Anisotropic Extensions of Point-process Models for Earthquake Occurrences
Advisor: Rick Paik Schoenberg
Focal mechanism provides a reasonable approximation to an earthquake's rupture mechanics in terms of its fault plane orientation and direction of slip. The ﬁrst part of this dissertation explores focal mechanism as a means to describe the anisotropic spatial distribution of aftershocks. Based on empirical analysis of aftershock patterns in Southern California seismicity, a spatial distribution for the relative location of aftershocks with respect to mainshock focal mechanism is proposed. When compared to alternative models for aftershock and seismicity patterns, the proposed model appears to oﬀer superior ﬁt to Southern California seismicity.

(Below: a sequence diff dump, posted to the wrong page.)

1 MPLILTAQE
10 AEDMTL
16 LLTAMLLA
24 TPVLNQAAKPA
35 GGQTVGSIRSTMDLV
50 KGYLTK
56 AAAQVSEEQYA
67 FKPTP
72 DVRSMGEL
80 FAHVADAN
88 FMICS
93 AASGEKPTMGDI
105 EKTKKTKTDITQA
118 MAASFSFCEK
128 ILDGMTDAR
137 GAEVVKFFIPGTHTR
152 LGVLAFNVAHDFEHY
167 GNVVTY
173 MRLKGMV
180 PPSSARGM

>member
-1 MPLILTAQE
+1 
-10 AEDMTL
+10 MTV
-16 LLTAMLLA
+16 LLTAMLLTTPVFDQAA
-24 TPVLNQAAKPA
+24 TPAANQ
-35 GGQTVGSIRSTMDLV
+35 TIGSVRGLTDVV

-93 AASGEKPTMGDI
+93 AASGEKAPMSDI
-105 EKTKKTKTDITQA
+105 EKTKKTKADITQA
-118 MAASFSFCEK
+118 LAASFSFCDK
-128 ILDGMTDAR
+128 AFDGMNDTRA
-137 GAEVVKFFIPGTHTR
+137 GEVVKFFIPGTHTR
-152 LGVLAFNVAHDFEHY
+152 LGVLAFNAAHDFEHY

The second part proposes a general framework for extending space-time earthquake point process models to incorporate focal mechanism data via an anisotropic spatial kernel. Using the proposed model for relative aftershock locations as an example, the eﬀectiveness of using focal mechanism in modeling earthquake occurrences is assessed. In addition, a new residual method is proposed for assessing the relative performance of models to spatial and spatial-temporal point process data. This graphical tool is used to illustrate the advantages and disadvantages of extended ETAS models compared to alternative models and appears quite effective.